Tag Archives: Genesis

Poetry, Prose, and Redaction: Preliminary Conclusions on Targum Pseudo-Jonathan to Genesis 1

I have been working steadily since my last blog post on Targum Pseudo-Jonathan to Genesis 1, and I feel confident enough to state a few preliminary conclusions about the poetics of the text.

1. Formally, the text of P-J to Genesis 1 is rhythmic prose. It shows many of the features of poetry, but lacks a real poetic structure, which was important for late antique Jewish Aramaic poetry.

2. Though the text is technically prose, many of the additions (e.g. those in verses 1-6, and even some of the longer additions, like those of verses 21 and 30) maintain or expand upon the rhythm of the original text, implying that at least one of the earlier authors of P-J saw Genesis 1 as poetry.

3. Several of the longer expansions (e.g. in verses 7, 16, and 26) are fully prosaic–they do not maintain any noticeable rhythm, meter, or parallelism. Interestingly, these additions all introduce material from later, rabbinic sources, and therefore belong to a later redactional layer. Thus, I posit that the later authors/redactors of P-J did not see Genesis 1 as poetry, since it does not have much of a poetic structure.

4. Therefore, we may see a progression in how the authors of P-J saw Genesis 1. Early on, because the text of the targum retained the rhythm of the Hebrew Text, P-J to Genesis 1 was a text to be performed in front of an audience, probably in a synagogue service. Later, though, the text became a prose object of religious study: shifting views of what constituted good Aramaic poetry meant that the later rabbis saw the text as prose, and P-J’s use as a study text for seers meant that rabbinic traditions were added to the text.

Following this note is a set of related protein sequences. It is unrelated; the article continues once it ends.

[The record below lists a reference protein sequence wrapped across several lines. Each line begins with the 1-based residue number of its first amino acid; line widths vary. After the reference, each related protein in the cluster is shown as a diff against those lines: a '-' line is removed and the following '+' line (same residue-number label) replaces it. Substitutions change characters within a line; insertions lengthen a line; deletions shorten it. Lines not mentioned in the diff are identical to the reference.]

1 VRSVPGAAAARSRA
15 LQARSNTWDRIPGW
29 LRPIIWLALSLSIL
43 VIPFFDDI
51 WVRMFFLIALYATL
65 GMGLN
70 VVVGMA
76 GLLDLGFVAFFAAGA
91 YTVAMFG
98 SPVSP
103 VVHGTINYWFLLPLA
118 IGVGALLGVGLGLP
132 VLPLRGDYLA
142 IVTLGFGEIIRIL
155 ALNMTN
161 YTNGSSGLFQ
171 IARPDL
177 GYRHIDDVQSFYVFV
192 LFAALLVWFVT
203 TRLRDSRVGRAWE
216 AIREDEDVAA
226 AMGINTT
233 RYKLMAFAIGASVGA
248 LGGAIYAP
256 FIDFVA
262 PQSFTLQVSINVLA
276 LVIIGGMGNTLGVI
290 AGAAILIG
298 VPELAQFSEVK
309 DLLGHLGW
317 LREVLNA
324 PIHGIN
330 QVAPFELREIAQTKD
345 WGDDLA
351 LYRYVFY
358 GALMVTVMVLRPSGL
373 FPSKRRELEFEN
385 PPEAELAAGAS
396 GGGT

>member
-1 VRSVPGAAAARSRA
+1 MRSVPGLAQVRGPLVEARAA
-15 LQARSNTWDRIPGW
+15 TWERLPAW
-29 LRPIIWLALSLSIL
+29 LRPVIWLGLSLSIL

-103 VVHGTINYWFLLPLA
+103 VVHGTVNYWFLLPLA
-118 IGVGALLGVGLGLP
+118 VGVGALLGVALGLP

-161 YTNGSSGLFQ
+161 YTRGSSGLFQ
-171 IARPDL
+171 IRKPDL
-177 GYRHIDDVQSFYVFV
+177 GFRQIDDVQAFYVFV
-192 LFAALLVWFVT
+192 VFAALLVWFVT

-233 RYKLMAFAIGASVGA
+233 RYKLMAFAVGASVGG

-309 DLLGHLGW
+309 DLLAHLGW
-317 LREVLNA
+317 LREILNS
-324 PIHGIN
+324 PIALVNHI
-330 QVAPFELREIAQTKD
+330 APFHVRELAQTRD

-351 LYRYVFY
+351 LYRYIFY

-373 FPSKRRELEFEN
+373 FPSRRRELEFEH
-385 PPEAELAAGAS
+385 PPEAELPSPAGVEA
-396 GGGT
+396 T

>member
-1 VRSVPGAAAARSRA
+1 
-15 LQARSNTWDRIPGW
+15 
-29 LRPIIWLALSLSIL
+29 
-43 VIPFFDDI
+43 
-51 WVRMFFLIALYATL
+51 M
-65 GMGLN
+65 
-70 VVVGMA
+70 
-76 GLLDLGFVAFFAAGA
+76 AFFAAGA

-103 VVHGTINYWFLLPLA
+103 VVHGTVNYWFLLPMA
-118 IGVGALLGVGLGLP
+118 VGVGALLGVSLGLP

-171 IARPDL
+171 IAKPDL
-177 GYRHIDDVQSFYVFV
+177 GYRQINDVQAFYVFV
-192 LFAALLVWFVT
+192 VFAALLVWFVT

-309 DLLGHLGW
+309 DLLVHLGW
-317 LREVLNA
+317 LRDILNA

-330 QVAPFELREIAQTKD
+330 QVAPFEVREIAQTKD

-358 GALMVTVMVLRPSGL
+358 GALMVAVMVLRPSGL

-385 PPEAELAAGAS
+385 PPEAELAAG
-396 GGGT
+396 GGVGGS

Michael Maher, Targum Pseudo-Jonathan: Genesis (Aramaic Bible 1B; Collegeville, Minn.:: Liturgical Press, 1992).

A. S. Rodrigues Pereira, Studies in Aramaic Poetry (c. 100 B.C.E. – 600 C.E.): Selected Jewish, Christian, and Samaritan Poems (Studia Semitica Neerlandica; Assen, The Netherlands: Van Gorcum, 1997).



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Primitive Science, Ancient Faith

I came across this quote while doing some research yesterday. It’s a little anachronistic — it was written about 100 years ago — but it’s a nice sentiment nonetheless:

The Judean writer of the ninth century B.C. stated his creed in terms of the primitive science of the Arabian desert. The priestly writer of the sixth century B.C. stated his creed in terms of the better science of the Babylonian priests. We of today state our creed in terms of modern astronomy, geology, and biology. Our descendants will state their creed in terms of a still more accurate science and philosophy; but through all the changes of scientific thought it will still be the same creed trying to express itself, “I believe in God, the Father Almighty, maker of heaven and earth.” The primitive Semitic science of Gen., chap. 2, and the Babylonian science of Gen., chap. 1, have given place to a better science, but their religious belief in one creator, God, is still the faith of the church.

Lewis Bayles Paton, “Archaeology and the Book of Genesis,” The Biblical World 45 (1915): 13 [10-17].

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